### First Semester

MAT 303: Introductory Analysis
3 Credit(s)
Pre-requisite: MAT 201 and MAT 203

This course covers the fundamentals of mathematical analysis: convergence of sequences and series, continuity, differentiability, Riemann integral, sequences and series of functions, uniformity, and the interchange of limit operations. It shows the utility of abstract concepts and teaches an understanding and construction of proofs. The topics to be covered include

limit of a sequence of real numbers, standard theorems on limits, bounded and monotonic sequences of real numbers, infinite series of real numbers, tests for convergence, power series, limit, continuity and differentiability of functions of one variable,  Rolle’s theorem, mean value theorems, Taylor’s theorem, definition and simple properties of the Riemann integral.

MAT 305: Linear Algebra I
3 Credit(s)
Pre-requisite: MAT 101

This course introduces more algebraic methods needed to understand real world questions. It develops fundamental algebraic tools involving matrices and vectors to study linear systems of equations and Gaussian elimination, linear transformations, orthogonal projection, least squares, determinants, eigenvalues and eigenvectors and their applications.  The topics to be covered are axioms for vector spaces over the field of real and complex numbers. Subspaces, linear independence, bases and dimension. Row space, Column space, Null space, Rank and Nullity.  Inner Products Spaces. Inner products, Angle and Orthogonality in Inner Product Spaces, Orthogonal Bases, Gram-Schmidt orthogonalization process. Best Approximation. Eigenvalues and Eigenvectors. Diagonalization. Linear transformation, Kernel and range of a linear transformation. Matrices of Linear Transformations.

MAT 307: Scientific Computing
3 Credit(s)
Pre-requisite: MAT 101

This course provides an introduction to basic computer programming concepts and techniques useful for Scientists, Mathematicians and Engineers. The course exposes students to practical applications of computing and commonly used tools within these domains. It introduces techniques for problem solving, program design and algorithm development. MATLAB (approximately 24 lectures): Basic programming: introduction to the MATLAB environment and the MATLAB help system, data types and scalar variables, arithmetic and mathematical functions, input and output, selection and iteration statements. Functions: user defined functions, function files, passing information to and from functions, function design and program decomposition, recursion. Arrays: vectors, arrays and matrices, array addressing, vector, matrix and element-by-element operations. Graphics: 2-D and 3-D plotting. Other topics to be covered are coding in a High Level Language using MATLAB/OCTAVE. At least one Computer Algebra System (CAS): MAPLE, MAXIMA MATHEMATICA, DERIVE will also be covered.

3 Credit(s)
Pre-requisite: MAT 202 and 203

Limit and continuity of functions of several variables; partial derivatives, differentials, composite, homogenous and implicit functions; Jacobians, orthogonal curvilinear coordinates; multiple integral, transformation of multiple integrals; Mean value and Taylor’s Theorems for several variables; maxima and minima with applications.

### Second Semester

3 Credit(s)
Pre-requisite: MAT 301 and MAT 303

This course covers vector valued functions. It introduces students to the concept of change and motion and the manner in which quantities approach other quantities.  Topics include limits, continuity,  derivatives of vector functions, gradient, divergence, curl, formulae involving gradient, divergence, laplacian, orthogonal curvilinear coordinates,  line integrals, Green’s theorem in the plane, surface integrals. Other topics are the divergence theorem, improper integrals, Gamma functions, Beta functions, the Riemann Stieltjes Integral,  pointwise and uniform convergence of sequence and series, integration and differentiation term by term.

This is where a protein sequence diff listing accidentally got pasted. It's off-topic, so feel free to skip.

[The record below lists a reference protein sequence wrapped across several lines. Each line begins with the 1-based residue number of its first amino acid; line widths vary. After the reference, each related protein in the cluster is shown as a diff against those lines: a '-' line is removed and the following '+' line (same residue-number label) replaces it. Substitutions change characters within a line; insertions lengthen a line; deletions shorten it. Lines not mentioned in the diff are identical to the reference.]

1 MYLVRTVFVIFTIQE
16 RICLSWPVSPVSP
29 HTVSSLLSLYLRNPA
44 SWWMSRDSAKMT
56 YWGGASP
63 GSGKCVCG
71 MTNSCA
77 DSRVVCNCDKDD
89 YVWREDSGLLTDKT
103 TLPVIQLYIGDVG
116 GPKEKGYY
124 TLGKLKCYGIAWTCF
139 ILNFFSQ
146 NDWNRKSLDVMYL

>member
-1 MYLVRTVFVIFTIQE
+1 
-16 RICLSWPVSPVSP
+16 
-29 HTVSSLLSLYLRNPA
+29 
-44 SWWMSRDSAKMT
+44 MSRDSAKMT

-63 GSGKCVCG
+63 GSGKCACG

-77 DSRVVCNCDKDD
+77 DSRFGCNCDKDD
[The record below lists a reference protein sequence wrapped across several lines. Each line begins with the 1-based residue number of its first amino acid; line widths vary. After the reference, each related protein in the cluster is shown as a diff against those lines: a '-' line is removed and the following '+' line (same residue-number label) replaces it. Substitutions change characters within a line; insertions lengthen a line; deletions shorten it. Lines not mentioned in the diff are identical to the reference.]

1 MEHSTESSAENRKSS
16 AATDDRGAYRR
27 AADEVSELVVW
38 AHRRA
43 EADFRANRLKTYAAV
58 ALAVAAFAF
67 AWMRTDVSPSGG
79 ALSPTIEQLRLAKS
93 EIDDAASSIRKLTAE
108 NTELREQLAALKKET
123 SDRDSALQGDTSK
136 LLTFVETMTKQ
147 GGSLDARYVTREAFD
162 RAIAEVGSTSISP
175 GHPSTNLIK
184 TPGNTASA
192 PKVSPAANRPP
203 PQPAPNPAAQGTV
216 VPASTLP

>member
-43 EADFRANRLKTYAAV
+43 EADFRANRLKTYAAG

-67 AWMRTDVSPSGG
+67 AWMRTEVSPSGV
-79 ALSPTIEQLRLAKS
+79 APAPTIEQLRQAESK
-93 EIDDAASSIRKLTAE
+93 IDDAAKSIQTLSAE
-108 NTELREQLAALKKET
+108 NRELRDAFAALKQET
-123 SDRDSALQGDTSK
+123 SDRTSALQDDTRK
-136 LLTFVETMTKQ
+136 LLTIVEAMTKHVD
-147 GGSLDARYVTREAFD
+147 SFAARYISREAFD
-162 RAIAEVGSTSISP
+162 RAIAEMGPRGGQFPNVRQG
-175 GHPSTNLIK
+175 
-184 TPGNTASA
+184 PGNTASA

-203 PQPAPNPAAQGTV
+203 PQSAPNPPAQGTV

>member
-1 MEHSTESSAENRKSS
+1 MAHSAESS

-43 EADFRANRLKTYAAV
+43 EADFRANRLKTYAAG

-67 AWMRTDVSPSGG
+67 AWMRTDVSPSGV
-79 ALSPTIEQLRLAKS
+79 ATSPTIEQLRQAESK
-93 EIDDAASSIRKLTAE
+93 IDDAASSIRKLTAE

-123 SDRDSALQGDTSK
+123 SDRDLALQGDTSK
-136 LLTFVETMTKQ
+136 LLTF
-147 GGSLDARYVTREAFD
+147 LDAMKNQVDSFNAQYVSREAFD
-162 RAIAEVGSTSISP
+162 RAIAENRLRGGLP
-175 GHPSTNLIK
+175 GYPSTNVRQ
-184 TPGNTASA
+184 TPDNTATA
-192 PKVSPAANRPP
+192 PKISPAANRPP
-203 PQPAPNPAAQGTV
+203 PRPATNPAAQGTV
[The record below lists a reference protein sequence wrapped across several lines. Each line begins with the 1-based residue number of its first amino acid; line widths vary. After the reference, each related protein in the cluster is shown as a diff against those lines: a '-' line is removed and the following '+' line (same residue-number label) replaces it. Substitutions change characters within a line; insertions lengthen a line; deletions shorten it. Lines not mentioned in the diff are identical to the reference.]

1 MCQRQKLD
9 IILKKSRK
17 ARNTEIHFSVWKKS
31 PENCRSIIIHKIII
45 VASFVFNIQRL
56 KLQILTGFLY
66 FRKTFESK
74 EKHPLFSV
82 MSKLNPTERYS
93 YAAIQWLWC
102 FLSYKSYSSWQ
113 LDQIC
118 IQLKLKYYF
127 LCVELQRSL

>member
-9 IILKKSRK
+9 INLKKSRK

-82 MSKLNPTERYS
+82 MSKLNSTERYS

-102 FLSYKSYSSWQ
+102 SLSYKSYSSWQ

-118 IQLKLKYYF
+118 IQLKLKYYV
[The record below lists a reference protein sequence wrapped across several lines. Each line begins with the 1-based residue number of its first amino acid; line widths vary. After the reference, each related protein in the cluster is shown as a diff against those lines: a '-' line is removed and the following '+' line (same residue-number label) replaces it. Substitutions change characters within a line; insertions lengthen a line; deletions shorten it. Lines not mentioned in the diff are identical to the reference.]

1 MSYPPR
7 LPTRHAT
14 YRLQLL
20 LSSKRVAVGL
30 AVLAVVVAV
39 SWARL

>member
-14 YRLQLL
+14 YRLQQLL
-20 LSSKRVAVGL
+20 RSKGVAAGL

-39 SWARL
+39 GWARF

Limits, continuity and derivatives of vector functions; gradient, divergence and curl; formulae involving gradient, divergence, curl and laplacian and orthogonal curvilinear coordinates; line integrals; Green’s theorem in the plane; surface integrals; the divergence theorem; improper integrals; Gamma and Beta functions; The Riemann Stieltjes integral; pointwise and uniform convergence of sequence and series; integration and differentiation term by term.

MAT 306: Linear Algebra II
3 Credit(s)
Pre-requisite: MAT 305

This course introduces more algebraic methods needed to understand real world questions. It develops fundamental algebraic tools involving direct sum of subspaces, complement of subspace in a vector space and dimension of the sum of two subspaces. Other topics to be covered are one-to one, onto and bijective linear transformations, isomorphism of vector spaces, matrix of a linear transformation relative to a basis, orthogonal transformations, rotations and reflections, real quadratic forms, and positive definite forms.

MAT 308: Mathematical Modelling
3 Credit(s)
Pre-requisite: MAT 202

This course is designed to introduce students to basic concepts in mathematical modelling. It also equips the students with mathematical modelling skills with emphasis on using mathematical models to solve real- life problems. Topics to be covered in this course includes: methodology of model building, problem identification and definition, model formulation and solution, consideration of varieties of models involving equations like algebraic, ordinary differential equation, partial differential equation, difference equation, integral and functional equations, Single species models (exponential, logistic and, the Gompertz growth  models), interacting species models: (predator-prey models, competing species models, cooperating species models, multi-species models), the SI, SIR, SIS, SIRS and SEIR epidemic models, the basic reproduction number  R0: derivation, interpretation and application to stability analysis of disease-free and endemic equilibria, and case studies: Malaria, HIV-AIDS, TB.